Man Booker Prize nominee Anna Smaill on the rise of Kiwi lit
Bettany Hughes interview: The historian on how Socrates would have solved Greece's problems

Bettany Hughes interview

The historian on how Socrates would have solved Greece's problems
Art of the state: Pyongyang propaganda posters to be exhibited in China

Art of the state

Pyongyang propaganda posters to be exhibited in China
Mildreds and Vanilla Black have given vegetarian food a makeover in new cookbooks

Vegetarian food gets a makeover

Long-time vegetarian Holly Williams tries to recreate some of the inventive recipes in Mildreds and Vanilla Black's new cookbooks
The haunting of Shirley Jackson: Was the gothic author's life really as bleak as her fiction?

The haunting of Shirley Jackson

Was the gothic author's life really as bleak as her fiction?
Bill Granger recipes: Heading off on holiday? Try out our chef's seaside-inspired dishes...

Bill Granger's seaside-inspired recipes

These dishes are so easy to make, our chef is almost embarrassed to call them recipes
Ashes 2015: Tourists are limp, leaderless and distinctly UnAustralian

Tourists are limp, leaderless and distinctly UnAustralian

A woefully out-of-form Michael Clarke embodies his team's fragile Ashes campaign, says Michael Calvin
Blairites be warned, this could be the moment Labour turns into Syriza

Andrew Grice: Inside Westminster

Blairites be warned, this could be the moment Labour turns into Syriza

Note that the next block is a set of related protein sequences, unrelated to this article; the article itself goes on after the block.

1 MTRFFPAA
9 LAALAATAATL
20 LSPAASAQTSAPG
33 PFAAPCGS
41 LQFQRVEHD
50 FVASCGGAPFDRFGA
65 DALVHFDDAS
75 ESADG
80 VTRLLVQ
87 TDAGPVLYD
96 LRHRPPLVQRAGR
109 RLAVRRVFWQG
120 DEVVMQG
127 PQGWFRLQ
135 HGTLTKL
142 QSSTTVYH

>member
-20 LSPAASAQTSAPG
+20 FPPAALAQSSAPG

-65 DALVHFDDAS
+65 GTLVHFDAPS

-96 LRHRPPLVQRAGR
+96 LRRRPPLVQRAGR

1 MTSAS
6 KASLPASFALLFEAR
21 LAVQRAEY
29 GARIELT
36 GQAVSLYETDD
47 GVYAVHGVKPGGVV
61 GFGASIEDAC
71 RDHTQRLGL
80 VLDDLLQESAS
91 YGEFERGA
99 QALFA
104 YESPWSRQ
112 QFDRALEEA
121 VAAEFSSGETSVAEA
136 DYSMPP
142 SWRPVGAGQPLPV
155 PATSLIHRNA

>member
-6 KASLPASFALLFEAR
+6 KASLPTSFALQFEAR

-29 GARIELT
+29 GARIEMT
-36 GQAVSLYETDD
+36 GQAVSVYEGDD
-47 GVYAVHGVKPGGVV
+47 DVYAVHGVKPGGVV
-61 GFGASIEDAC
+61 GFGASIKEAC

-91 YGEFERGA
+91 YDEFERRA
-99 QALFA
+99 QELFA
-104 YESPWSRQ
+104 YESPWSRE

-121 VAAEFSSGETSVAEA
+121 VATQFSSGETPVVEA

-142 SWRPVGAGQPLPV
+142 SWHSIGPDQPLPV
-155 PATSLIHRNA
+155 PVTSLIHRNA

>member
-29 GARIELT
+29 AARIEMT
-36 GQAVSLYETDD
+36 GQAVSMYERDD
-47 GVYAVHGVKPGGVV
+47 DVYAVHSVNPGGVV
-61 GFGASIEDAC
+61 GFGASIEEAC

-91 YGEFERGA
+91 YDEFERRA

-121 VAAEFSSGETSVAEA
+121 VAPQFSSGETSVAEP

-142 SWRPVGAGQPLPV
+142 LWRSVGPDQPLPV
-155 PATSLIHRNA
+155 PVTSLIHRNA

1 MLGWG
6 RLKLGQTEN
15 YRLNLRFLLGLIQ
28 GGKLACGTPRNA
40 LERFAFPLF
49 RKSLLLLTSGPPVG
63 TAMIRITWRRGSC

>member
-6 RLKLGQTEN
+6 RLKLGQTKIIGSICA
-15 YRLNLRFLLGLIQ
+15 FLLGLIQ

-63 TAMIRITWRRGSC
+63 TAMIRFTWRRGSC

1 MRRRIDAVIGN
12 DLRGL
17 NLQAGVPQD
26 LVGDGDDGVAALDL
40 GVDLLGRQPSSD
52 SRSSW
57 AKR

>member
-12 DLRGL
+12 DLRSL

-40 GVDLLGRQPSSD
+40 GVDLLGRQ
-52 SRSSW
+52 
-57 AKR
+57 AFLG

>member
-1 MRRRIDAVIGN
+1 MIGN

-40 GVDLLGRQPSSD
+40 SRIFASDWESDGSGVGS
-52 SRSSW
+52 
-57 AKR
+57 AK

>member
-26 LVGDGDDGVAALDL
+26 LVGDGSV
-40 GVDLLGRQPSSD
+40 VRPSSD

HMS Victory: The mystery of Britain's worst naval disaster is finally solved - 271 years later

The mystery of Britain's worst naval disaster is finally solved - 271 years later

Exclusive: David Keys reveals the research that finally explains why HMS Victory went down with the loss of 1,100 lives
Survivors of the Nagasaki atomic bomb attack: Japan must not abandon its post-war pacifism

'I saw people so injured you couldn't tell if they were dead or alive'

Nagasaki survivors on why Japan must not abandon its post-war pacifism
Jon Stewart: The voice of Democrats who felt Obama had failed to deliver on his 'Yes We Can' slogan, and the voter he tried hardest to keep onside

The voter Obama tried hardest to keep onside

Outgoing The Daily Show host, Jon Stewart, became the voice of Democrats who felt the President had failed to deliver on his ‘Yes We Can’ slogan. Tim Walker charts the ups and downs of their 10-year relationship on screen